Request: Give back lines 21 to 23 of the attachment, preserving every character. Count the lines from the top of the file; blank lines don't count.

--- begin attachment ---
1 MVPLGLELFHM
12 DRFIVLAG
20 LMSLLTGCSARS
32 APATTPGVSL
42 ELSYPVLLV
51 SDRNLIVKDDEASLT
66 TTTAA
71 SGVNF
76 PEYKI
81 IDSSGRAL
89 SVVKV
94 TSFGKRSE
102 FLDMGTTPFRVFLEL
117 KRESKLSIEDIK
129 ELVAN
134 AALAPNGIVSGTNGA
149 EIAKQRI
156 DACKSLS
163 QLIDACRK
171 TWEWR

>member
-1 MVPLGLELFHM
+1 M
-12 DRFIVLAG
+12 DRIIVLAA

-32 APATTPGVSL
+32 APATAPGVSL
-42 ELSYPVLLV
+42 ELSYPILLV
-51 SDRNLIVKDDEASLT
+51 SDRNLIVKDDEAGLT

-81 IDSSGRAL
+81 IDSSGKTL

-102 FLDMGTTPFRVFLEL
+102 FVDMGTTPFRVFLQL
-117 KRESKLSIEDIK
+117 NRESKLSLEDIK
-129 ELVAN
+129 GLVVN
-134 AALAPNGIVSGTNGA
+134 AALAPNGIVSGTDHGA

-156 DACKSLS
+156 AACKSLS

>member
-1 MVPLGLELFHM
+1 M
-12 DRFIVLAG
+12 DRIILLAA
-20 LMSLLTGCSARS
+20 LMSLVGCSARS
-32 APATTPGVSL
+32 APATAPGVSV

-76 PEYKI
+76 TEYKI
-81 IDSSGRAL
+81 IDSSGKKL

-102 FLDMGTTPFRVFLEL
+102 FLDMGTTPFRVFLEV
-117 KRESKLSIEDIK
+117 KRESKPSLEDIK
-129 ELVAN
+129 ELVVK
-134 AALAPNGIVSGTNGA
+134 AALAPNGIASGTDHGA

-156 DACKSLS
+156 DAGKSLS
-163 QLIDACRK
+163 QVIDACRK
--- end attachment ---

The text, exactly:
>member
-1 MVPLGLELFHM
+1 M